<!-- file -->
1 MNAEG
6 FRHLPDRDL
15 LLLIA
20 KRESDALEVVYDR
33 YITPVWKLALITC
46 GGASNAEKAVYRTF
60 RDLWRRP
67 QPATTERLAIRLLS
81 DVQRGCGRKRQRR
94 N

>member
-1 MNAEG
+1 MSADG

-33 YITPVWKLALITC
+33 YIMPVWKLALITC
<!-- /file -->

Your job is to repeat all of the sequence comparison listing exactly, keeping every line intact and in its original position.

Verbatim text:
1 MNAEG
6 FRHLPDRDL
15 LLLIA
20 KRESDALEVVYDR
33 YITPVWKLALITC
46 GGASNAEKAVYRTF
60 RDLWRRP
67 QPATTERLAIRLLS
81 DVQRGCGRKRQRR
94 N

>member
-1 MNAEG
+1 MSADG

-33 YITPVWKLALITC
+33 YIMPVWKLALITC